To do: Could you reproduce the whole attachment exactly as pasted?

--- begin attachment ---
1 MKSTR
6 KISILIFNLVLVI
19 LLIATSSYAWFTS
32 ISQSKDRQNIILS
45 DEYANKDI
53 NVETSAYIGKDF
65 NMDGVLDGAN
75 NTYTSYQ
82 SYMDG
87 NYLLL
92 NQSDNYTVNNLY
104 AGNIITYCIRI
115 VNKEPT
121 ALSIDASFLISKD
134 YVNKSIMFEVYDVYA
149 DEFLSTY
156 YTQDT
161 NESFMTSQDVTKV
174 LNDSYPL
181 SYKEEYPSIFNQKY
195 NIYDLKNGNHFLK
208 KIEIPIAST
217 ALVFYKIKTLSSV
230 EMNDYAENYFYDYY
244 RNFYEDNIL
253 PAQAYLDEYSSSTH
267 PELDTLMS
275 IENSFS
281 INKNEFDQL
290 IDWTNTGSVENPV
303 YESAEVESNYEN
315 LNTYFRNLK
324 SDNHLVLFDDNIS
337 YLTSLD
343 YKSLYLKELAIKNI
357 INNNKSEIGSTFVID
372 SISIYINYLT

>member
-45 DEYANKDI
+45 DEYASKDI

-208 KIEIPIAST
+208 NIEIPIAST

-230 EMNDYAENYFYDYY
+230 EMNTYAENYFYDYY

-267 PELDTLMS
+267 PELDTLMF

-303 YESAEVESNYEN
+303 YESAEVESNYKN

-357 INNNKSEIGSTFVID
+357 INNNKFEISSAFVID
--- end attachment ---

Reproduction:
1 MKSTR
6 KISILIFNLVLVI
19 LLIATSSYAWFTS
32 ISQSKDRQNIILS
45 DEYANKDI
53 NVETSAYIGKDF
65 NMDGVLDGAN
75 NTYTSYQ
82 SYMDG
87 NYLLL
92 NQSDNYTVNNLY
104 AGNIITYCIRI
115 VNKEPT
121 ALSIDASFLISKD
134 YVNKSIMFEVYDVYA
149 DEFLSTY
156 YTQDT
161 NESFMTSQDVTKV
174 LNDSYPL
181 SYKEEYPSIFNQKY
195 NIYDLKNGNHFLK
208 KIEIPIAST
217 ALVFYKIKTLSSV
230 EMNDYAENYFYDYY
244 RNFYEDNIL
253 PAQAYLDEYSSSTH
267 PELDTLMS
275 IENSFS
281 INKNEFDQL
290 IDWTNTGSVENPV
303 YESAEVESNYEN
315 LNTYFRNLK
324 SDNHLVLFDDNIS
337 YLTSLD
343 YKSLYLKELAIKNI
357 INNNKSEIGSTFVID
372 SISIYINYLT

>member
-45 DEYANKDI
+45 DEYASKDI

-208 KIEIPIAST
+208 NIEIPIAST

-230 EMNDYAENYFYDYY
+230 EMNTYAENYFYDYY

-267 PELDTLMS
+267 PELDTLMF

-303 YESAEVESNYEN
+303 YESAEVESNYKN

-357 INNNKSEIGSTFVID
+357 INNNKFEISSAFVID